More Genes Changed By Early Life Stress Than Head Injury

Researchers recently discovered a phenomenon as they delved into the investigation of whether early-life stress exacerbates the impact of a childhood head injury on health and behavior in later years.

Image Credit: DedMityay/Shutterstock.com

In an animal experiment, stress altered the activation levels of a greater number of genes in the brain compared to the impact of a head injury.

It is established that head injuries are prevalent among young children, often resulting from falls, and can be associated with mood disorders and later-life social challenges. Additionally, adverse childhood experiences, which are widespread, can heighten the risk of disease, mental health issues, and substance misuse in adulthood.

But we don’t know how those two things can interact. We wanted to understand whether experiencing a traumatic brain injury in the context of early life stress circumstances could modulate the response to the brain injury. And using an animal model allows us to really get into the mechanisms through which these two things might be impacting brain development as it’s occurring.”

Kathryn Lenz, Study Senior Author and Associate Professor, Psychology, The Ohio State University

According to Lenz, the initial series of rat experiments indicates that the long-term health implications stemming from early-life stress might not be entirely recognized.

We found many, many, many more genes were differentially expressed as a result of our early life stress manipulation than our traumatic brain injury manipulation. Stress is really powerful, and we shouldn’t understate the impact of early-life stress on the developing brain. I think it tends to get dismissed – but it’s an incredibly important public health topic.”

Kathryn Lenz, Study Senior Author and Associate Professor, Psychology, The Ohio State University

The presentation of the research poster took place on November 12th, 2023 at Neuroscience 2023, the annual meeting of the Society for Neuroscience.

To induce stress resembling the effects of adverse childhood experiences, newborn rats were temporarily separated from their mothers daily for a 14-day period.

On the 15th day, equivalent to the developmental stage of a toddler in rats, stressed and non-stressed rats underwent either a concussion-like head injury under anesthesia or no head injury. The study compared three conditions—stress alone, head injury alone, and stress combined with head injury—to uninjured, non-stressed rats.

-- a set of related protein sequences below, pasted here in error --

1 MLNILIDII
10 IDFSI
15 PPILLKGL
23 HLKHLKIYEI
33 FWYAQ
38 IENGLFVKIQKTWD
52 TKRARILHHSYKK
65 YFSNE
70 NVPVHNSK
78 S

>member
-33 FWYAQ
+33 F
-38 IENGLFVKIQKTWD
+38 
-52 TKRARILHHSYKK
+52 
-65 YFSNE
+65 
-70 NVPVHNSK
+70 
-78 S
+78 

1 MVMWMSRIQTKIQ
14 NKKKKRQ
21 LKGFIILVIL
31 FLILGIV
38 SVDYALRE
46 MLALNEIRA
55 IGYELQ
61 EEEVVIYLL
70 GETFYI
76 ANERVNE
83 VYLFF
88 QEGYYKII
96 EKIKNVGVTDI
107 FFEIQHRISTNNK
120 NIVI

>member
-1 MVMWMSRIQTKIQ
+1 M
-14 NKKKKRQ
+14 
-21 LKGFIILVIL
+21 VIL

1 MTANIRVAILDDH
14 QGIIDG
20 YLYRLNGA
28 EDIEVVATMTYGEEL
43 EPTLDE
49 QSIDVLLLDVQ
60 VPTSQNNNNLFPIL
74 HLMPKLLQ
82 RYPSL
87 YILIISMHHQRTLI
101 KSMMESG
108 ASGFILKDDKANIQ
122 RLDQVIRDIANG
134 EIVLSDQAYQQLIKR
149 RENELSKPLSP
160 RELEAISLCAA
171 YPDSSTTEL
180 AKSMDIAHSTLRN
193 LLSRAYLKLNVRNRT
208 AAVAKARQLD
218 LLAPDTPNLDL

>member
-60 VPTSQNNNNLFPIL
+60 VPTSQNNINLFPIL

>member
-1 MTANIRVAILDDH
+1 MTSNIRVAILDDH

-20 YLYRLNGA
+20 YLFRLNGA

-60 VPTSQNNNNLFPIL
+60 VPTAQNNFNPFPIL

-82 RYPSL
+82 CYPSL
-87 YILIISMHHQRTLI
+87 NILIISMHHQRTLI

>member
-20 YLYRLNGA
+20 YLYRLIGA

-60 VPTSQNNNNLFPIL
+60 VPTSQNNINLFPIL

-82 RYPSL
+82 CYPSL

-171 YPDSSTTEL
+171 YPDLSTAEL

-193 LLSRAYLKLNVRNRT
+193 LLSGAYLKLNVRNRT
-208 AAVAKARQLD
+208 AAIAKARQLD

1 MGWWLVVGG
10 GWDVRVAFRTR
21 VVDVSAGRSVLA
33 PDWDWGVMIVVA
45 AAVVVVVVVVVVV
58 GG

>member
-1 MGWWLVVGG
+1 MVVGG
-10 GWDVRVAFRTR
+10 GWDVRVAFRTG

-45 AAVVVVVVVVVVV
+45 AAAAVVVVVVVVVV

Michaela Breach, the first author and a graduate student in Lenz’s lab examined gene expression changes in the hippocampal region of the animals’ brains during the later juvenile period using single-nuclei RNA sequencing.

The results showed that stress alone and stress combined with traumatic brain injury (TBI) yielded noteworthy outcomes.

Both conditions activated pathways in excitatory and inhibitory neurons associated with plasticity, reflecting the brain's ability to adapt to various changes—primarily to enhance flexibility. However, in some instances, maladaptive changes occurred, leading to negative outcomes.

This may suggest that the brain is being opened up to a new period of vulnerability or is actively changing during this period of time when it could program later life deficits.”

Kathryn Lenz, Study Senior Author and Associate Professor, Psychology, The Ohio State University

Both conditions also influenced signaling associated with oxytocin, a hormone associated with maternal behavior and social bonding. The oxytocin pathway was activated by both stress alone and the combination of stress with traumatic brain injury (TBI), whereas brain injury alone inhibited this pathway.

Breach stated, “Both stress and TBI are linked to abnormal social behavior, but we’re finding these differing effects with the oxytocin signaling. That demonstrates that the effect of stress might modulate how TBI is changing the brain since the combination treatment was different from TBI on its own. Oxytocin is involved in the response to stress and repair, so that may mean it could be an interesting modulator for us to pursue in the future.

In behavior tests in rats that had aged into adulthood, only animals that experienced early-life stress were prone to more frequently entering a wide-open space – a location that typically makes rodents feel vulnerable to predators,” noted Breach.

Overall, that suggests they might be taking more risks later in life, which is consistent with human data showing that early life stress can increase the risk for certain conditions like ADHD, which can be characterized by risk-taking behavior or substance use disorders,” stated Breach.

Lenz emphasized that the behavior data, indicating the harmful effects of early-life stress, adds to the growing evidence underscoring the importance of addressing adverse childhood experiences.

Lenz stated, “Things like social support and enrichment can buffer the effects of early-life stress – that has been shown in animal models and in people. I don’t think it can be over-emphasized how damaging early-life stressors can be if they’re not dealt with.”

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